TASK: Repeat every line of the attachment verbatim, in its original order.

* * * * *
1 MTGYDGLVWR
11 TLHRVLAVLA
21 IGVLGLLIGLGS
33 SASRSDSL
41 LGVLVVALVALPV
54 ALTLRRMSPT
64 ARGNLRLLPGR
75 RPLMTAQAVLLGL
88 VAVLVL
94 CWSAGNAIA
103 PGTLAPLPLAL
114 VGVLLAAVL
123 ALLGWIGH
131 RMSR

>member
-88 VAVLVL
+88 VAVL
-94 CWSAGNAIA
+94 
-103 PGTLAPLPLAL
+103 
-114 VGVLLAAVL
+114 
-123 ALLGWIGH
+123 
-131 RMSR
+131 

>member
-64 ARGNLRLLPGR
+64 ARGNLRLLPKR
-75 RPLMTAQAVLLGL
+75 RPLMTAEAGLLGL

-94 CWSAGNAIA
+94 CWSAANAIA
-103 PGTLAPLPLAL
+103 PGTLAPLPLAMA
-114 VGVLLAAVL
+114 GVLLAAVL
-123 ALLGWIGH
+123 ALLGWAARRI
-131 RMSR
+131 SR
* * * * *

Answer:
1 MTGYDGLVWR
11 TLHRVLAVLA
21 IGVLGLLIGLGS
33 SASRSDSL
41 LGVLVVALVALPV
54 ALTLRRMSPT
64 ARGNLRLLPGR
75 RPLMTAQAVLLGL
88 VAVLVL
94 CWSAGNAIA
103 PGTLAPLPLAL
114 VGVLLAAVL
123 ALLGWIGH
131 RMSR

>member
-88 VAVLVL
+88 VAVL
-94 CWSAGNAIA
+94 
-103 PGTLAPLPLAL
+103 
-114 VGVLLAAVL
+114 
-123 ALLGWIGH
+123 
-131 RMSR
+131 

>member
-64 ARGNLRLLPGR
+64 ARGNLRLLPKR
-75 RPLMTAQAVLLGL
+75 RPLMTAEAGLLGL

-94 CWSAGNAIA
+94 CWSAANAIA
-103 PGTLAPLPLAL
+103 PGTLAPLPLAMA
-114 VGVLLAAVL
+114 GVLLAAVL
-123 ALLGWIGH
+123 ALLGWAARRI
-131 RMSR
+131 SR